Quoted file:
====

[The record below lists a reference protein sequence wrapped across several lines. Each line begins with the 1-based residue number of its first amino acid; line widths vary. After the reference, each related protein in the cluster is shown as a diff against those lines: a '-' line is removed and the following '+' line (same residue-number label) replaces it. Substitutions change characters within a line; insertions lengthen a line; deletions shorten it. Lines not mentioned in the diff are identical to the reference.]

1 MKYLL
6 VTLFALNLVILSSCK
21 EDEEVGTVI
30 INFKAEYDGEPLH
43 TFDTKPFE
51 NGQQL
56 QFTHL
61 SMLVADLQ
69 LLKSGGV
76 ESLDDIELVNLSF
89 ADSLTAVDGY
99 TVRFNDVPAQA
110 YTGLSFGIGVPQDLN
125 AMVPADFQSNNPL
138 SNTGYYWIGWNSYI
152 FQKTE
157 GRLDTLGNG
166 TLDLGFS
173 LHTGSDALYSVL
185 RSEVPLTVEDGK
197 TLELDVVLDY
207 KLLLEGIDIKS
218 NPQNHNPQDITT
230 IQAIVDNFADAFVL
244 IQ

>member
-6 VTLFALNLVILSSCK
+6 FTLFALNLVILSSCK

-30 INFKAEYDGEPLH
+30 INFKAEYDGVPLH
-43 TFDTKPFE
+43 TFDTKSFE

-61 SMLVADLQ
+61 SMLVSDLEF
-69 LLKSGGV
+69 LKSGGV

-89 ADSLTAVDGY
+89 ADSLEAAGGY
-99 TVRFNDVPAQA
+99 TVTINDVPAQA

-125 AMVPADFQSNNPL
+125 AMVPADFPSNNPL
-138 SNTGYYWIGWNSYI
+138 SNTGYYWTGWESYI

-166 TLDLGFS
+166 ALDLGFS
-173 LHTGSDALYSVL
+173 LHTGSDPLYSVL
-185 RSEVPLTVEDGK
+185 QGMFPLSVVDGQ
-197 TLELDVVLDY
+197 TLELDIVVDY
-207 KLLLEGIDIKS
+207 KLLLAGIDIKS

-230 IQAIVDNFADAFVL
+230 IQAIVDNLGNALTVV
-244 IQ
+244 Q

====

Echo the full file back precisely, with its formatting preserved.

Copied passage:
[The record below lists a reference protein sequence wrapped across several lines. Each line begins with the 1-based residue number of its first amino acid; line widths vary. After the reference, each related protein in the cluster is shown as a diff against those lines: a '-' line is removed and the following '+' line (same residue-number label) replaces it. Substitutions change characters within a line; insertions lengthen a line; deletions shorten it. Lines not mentioned in the diff are identical to the reference.]

1 MKYLL
6 VTLFALNLVILSSCK
21 EDEEVGTVI
30 INFKAEYDGEPLH
43 TFDTKPFE
51 NGQQL
56 QFTHL
61 SMLVADLQ
69 LLKSGGV
76 ESLDDIELVNLSF
89 ADSLTAVDGY
99 TVRFNDVPAQA
110 YTGLSFGIGVPQDLN
125 AMVPADFQSNNPL
138 SNTGYYWIGWNSYI
152 FQKTE
157 GRLDTLGNG
166 TLDLGFS
173 LHTGSDALYSVL
185 RSEVPLTVEDGK
197 TLELDVVLDY
207 KLLLEGIDIKS
218 NPQNHNPQDITT
230 IQAIVDNFADAFVL
244 IQ

>member
-6 VTLFALNLVILSSCK
+6 FTLFALNLVILSSCK

-30 INFKAEYDGEPLH
+30 INFKAEYDGVPLH
-43 TFDTKPFE
+43 TFDTKSFE

-61 SMLVADLQ
+61 SMLVSDLEF
-69 LLKSGGV
+69 LKSGGV

-89 ADSLTAVDGY
+89 ADSLEAAGGY
-99 TVRFNDVPAQA
+99 TVTINDVPAQA

-125 AMVPADFQSNNPL
+125 AMVPADFPSNNPL
-138 SNTGYYWIGWNSYI
+138 SNTGYYWTGWESYI

-166 TLDLGFS
+166 ALDLGFS
-173 LHTGSDALYSVL
+173 LHTGSDPLYSVL
-185 RSEVPLTVEDGK
+185 QGMFPLSVVDGQ
-197 TLELDVVLDY
+197 TLELDIVVDY
-207 KLLLEGIDIKS
+207 KLLLAGIDIKS

-230 IQAIVDNFADAFVL
+230 IQAIVDNLGNALTVV
-244 IQ
+244 Q